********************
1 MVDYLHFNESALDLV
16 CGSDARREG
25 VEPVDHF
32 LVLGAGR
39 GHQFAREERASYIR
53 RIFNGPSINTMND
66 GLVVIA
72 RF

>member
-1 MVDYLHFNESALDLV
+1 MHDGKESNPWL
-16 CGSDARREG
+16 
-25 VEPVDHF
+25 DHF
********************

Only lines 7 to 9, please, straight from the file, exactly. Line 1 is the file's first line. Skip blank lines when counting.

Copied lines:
66 GLVVIA
72 RF

>member